Where have I been and where am I going?

It’s not like me to share my personal life publicly. I’ve always been of the opinion that it was something that people seeking attention do to make themselves feel better. That sounds harsh but it’s true about my belief on the matter. I’m breaking every instinct in my bones by sharing what I’m about to share with you out there on the other side of this screen. Why am I doing this? Partly because someone told me it was healthy to do so and also that people might actually be curious about why I’ve been scarce in recent times. So here goes.

In the late summer of last year my family received news that my mother experienced a fall in her home in upstate New York and was taken to the hospital. She was discovered on the floor after we requested a 911 well check on her as she had not been returning anyone’s calls for two days. In actuality, this has never been unusual for her. She lived alone and was the type of person that you can never reach on the phone but rather you might develop a more intimate familiarity with her answering machine. You might receive a call back in a few days in most cases.

That hospital visit turned into weeks and then into a couple of months as the discovery was being made that there was more going on than an unfortunate fall. The picture became clear that my mother was suffering from dementia and was rapidly getting worse. I had flown back to upstate New York to visit her during this time and observed what her situation was like in a memory care ward of the hospital she was in. I imagine I reacted like most people do when experiencing that for the first time. Shock and a sense of sinking sorrow as the situation became painfully clear.

During that visit I made the decision to move my mother from one coast to the other to come live with me. My significant other and I made the difficult decision that she would likely be better cared for in our home than in a shared room among strangers in a hospital ward. That decision has proven to be both good and bad in profound ways.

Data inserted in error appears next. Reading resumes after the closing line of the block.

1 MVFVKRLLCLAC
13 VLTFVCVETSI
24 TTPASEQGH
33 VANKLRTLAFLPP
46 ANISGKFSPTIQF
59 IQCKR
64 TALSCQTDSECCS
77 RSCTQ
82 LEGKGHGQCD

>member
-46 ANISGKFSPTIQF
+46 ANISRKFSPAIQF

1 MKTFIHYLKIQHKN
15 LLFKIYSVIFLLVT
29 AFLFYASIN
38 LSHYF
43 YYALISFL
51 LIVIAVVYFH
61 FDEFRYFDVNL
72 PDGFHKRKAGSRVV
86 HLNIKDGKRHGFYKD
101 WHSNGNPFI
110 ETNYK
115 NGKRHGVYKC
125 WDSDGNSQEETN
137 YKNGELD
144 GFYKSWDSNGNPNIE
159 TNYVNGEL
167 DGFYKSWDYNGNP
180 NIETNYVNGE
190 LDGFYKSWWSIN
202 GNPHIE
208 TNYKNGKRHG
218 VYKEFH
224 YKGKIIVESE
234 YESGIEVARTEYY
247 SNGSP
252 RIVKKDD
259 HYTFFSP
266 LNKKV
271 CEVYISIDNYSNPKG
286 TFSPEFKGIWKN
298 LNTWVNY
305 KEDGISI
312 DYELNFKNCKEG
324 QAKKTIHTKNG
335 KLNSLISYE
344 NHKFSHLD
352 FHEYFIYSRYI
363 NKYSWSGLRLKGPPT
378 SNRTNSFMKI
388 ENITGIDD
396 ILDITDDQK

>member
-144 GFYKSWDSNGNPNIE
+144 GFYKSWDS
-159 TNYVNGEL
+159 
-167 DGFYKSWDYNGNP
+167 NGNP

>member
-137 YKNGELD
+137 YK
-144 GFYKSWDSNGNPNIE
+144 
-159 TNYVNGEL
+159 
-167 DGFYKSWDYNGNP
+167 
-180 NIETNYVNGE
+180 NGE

Dementia is perhaps one of the cruelest diseases any human being can suffer. It is slow, merciless, and profoundly unforgiving on the afflicted and their loved ones. A dementia patient with limited mobility, as is the case with my mother, requires 24 hour care by sometimes more than one person. Often, there are very little resources available to aide in that care unless the afflicted happens to be quite wealthy. Sadly, most insurance does not cover in any significant ways the care that dementia sufferers truly require.

Over these last several months, our lives have been tested to great lengths. Often, we lose both emotionally and psychologically. Each week comes with new challenges we have only read about but one can never truly be prepared for. The impact on caregivers of dementia sufferers is immense and as we have come to learn, deeply destructive to their every day lives and well being with often insufficient relief in sight. One comes to count each hour that goes well as little nuggets of gold pocketed like heal stones for the soul.

So, the cat being out of the bag, that’s where I’ve been. In this chapter of my life I am learning how to adjust to this lifestyle while trying to re-engage in my creative profession. I have been all but absent from doing much creative work, let alone professionally since this all started. For the record, I do not surrender to this. I am committed to navigating through this in a successful way. I don’t know what that will look like and it scares the hell out of me honestly but I don’t see surrender as an option.

While having to be present full time for my mother, I have taken the opportunity to get some study work in on creative areas I’ve long been drawn to. I’ve been studying anatomy, sculpture, and design in the blocks of time that become available. While I don’t know where I personally will land with all of this, my goal is to successfully create a situation where I can continue being a working artist remotely on a freelance basis. That is a very tall order to fill but it’s the only solution I see that works for these circumstances. I remain hopeful that there will be light at the end of this very dark tunnel.

Tobias Written by:


  1. Linda
    August 21, 2019

    I tried replying and then deleted then retyping then deleted again….
    It is hard to reply without sounding like a cliche. I’m proud of you for taking on the responsibility as a loving son should and although it will be downright difficult and challenging to say the least; I am also proud of your attitude of not being defeated.

    • Tobias
      November 4, 2019

      Thank you kindly Linda! Hope all is well with you!

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